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3.1: Paradigms of Social Research

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    Our design and conduct of research is shaped by our mental models or frames of references that we use to organize our reasoning and observations. These mental models or frames (belief systems) are called paradigms. The word “paradigm” was popularized by Thomas Kuhn (1962) in his book The Structure of Scientific Revolutions, where he examined the history of the natural sciences to identify patterns of activities that shape the progress of science. Similar ideas are applicable to social sciences as well, where a social reality can be viewed by different people in different ways, which may constrain their thinking and reasoning about the observed phenomenon. For instance, conservatives and liberals tend to have very different perceptions of the role of government in people’s lives, and hence, have different opinions on how to solve social problems. Conservatives may believe that lowering taxes is the best way to stimulate a stagnant economy because it increases people’s disposable income and spending, which in turn expands business output and employment. In contrast, liberals may believe that governments should invest more directly in job creation programs such as public works and infrastructure projects, which will increase employment and people’s ability to consume and drive the economy. Likewise, Western societies place greater emphasis on individual rights, such as one’s right to privacy, right of free speech, and right to bear arms. In contrast, Asian societies tend to balance the rights of individuals against the rights of families, organizations, and the government, and therefore tend to be more communal and less individualistic in their policies. Such differences in perspective often lead Westerners to criticize Asian governments for being autocratic, while Asians criticize Western societies for being greedy, having high crime rates, and creating a “cult of the individual.” Our personal paradigms are like “colored glasses” that govern how we view the world and how we structure our thoughts about what we see in the world.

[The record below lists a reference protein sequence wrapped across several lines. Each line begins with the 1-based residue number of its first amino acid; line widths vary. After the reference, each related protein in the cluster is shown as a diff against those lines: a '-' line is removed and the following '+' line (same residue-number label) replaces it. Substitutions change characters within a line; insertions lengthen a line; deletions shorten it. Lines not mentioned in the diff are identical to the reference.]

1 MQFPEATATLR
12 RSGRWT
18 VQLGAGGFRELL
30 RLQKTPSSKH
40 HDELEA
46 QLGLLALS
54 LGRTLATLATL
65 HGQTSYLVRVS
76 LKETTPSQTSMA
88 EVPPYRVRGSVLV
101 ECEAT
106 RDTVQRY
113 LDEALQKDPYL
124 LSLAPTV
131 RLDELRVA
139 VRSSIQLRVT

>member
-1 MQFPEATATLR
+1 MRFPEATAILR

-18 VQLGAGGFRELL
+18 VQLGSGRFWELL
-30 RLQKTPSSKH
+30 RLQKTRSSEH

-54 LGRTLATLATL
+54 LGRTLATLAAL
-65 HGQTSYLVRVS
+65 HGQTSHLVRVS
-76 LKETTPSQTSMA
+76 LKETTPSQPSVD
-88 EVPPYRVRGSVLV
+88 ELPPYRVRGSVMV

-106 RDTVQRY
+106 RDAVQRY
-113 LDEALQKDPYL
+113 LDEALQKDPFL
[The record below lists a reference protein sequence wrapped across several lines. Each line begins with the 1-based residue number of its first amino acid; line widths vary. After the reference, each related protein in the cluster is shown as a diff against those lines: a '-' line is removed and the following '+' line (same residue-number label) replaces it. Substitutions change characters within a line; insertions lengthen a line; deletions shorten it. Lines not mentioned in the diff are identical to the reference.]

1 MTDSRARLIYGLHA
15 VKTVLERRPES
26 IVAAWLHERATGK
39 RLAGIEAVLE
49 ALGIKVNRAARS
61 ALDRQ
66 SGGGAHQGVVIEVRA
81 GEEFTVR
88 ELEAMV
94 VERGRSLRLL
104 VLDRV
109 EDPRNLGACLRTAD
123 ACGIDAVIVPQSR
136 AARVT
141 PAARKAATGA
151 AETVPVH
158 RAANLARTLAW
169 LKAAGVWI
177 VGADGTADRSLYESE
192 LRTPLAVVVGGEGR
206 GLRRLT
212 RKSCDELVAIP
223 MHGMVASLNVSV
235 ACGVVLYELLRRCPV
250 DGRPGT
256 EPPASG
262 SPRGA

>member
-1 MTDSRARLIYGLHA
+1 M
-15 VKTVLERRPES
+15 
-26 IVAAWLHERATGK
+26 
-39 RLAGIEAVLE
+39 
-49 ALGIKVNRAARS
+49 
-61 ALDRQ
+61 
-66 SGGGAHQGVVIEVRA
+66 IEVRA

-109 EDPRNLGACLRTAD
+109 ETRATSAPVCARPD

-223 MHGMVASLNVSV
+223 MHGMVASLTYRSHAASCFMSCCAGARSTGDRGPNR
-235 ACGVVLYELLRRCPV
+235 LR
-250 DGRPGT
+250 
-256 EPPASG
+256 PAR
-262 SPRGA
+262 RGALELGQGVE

Paradigms are often hard to recognize, because they are implicit, assumed, and taken for granted. However, recognizing these paradigms is key to making sense of and reconciling differences in people’ perceptions of the same social phenomenon. For instance, why do liberals believe that the best way to improve secondary education is to hire more teachers, but conservatives believe that privatizing education (using such means as school vouchers) are more effective in achieving the same goal? Because conservatives place more faith in competitive markets (i.e., in free competition between schools competing for education dollars), while liberals believe more in labor (i.e., in having more teachers and schools). Likewise, in social science research, if one were to understand why a certain technology was successfully implemented in one organization but failed miserably in another, a researcher looking at the world through a “rational lens” will look for rational explanations of the problem such as inadequate technology or poor fit between technology and the task context where it is being utilized, while another research looking at the same problem through a “social lens” may seek out social deficiencies such as inadequate user training or lack of management support, while those seeing it through a “political lens” will look for instances of organizational politics that may subvert the technology implementation process. Hence, subconscious paradigms often constrain the concepts that researchers attempt to measure, their observations, and their subsequent interpretations of a phenomenon. However, given the complex nature of social phenomenon, it is possible that all of the above paradigms are partially correct, and that a fuller understanding of the problem may require an understanding and application of multiple paradigms.